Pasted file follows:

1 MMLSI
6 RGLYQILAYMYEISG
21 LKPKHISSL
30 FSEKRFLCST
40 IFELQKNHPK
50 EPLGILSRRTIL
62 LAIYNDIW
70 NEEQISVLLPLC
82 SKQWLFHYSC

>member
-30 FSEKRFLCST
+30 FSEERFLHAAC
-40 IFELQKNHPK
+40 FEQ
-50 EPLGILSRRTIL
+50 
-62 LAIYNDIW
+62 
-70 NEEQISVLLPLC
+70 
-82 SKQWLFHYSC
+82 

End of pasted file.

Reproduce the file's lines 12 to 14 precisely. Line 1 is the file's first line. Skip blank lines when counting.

+30 FSEERFLHAAC
-40 IFELQKNHPK
+40 FEQ